The Death of Deep Throat and the Crisis of Journalism

The disclosure of Deep Throat's identity as the then-operational head of the FBI, Mark Felt has caused serious reappraisals of the real story of Watergate. George Friedman, President of Stratfor has written an essay that helps to cuts through the thick smokescreen being emitted by the Post and the rest of the drive-by media to enshroud Watergate in a fog of confusion. 

The Post repeatedly portrayed Felt as a bit player in the Watergate saga. A prime example of this clever prose employeed to confuse and dissemble, is a story David Von Drehle of the Post wrote on June 1, 2005 

"By tethering the myth to a real and imperfect human being, Americans may be able to get a clearer picture of Watergate in the future, they said (Woodward and Bernstein) "Felt's role in all this can be overstated," said Bernstein, who went on after Watergate to a career of books, magazine articles and television investigations. "When we wrote the book, we didn't think his role would achieve such mythical dimensions. You see there that Felt/Deep Throat largely confirmed information we had already gotten from other sources."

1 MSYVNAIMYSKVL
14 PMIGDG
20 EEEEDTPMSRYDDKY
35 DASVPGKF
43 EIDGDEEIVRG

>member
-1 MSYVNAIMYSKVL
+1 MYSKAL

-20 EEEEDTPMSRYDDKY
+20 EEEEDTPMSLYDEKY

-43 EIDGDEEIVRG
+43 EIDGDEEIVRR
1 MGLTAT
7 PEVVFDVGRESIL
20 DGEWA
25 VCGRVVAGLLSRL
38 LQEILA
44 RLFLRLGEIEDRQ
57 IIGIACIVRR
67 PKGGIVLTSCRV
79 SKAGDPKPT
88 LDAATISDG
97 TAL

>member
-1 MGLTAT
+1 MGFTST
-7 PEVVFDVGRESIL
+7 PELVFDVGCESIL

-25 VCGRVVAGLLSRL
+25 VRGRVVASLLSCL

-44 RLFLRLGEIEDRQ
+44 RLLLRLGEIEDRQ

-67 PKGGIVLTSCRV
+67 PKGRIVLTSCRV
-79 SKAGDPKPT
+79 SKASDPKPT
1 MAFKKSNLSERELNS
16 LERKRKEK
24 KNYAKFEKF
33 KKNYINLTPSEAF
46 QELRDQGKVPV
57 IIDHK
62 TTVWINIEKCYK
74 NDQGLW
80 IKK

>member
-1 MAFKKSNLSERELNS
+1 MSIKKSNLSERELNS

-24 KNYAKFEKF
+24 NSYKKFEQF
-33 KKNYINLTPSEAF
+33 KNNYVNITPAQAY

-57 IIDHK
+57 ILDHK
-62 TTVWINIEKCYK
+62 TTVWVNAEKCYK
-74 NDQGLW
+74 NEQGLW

This masterful spinning is almost admirable were it not in service of lie. In contrast, Stratfor's Friedman's summation probably hewes more closely to the actual truth:

 "Whatever crimes Nixon committed, the FBI had spied on the president and leaked what it knew to The Washington Post in order to destroy him. The editor of The Washington Post knew that, as did Woodward and Bernstein. We do not begrudge them their prizes and accolades, but it would have been useful to know who handed them the story. In many ways, that story is as interesting as the one about all the presidentʼs men."

Friedman hits this one out of the park.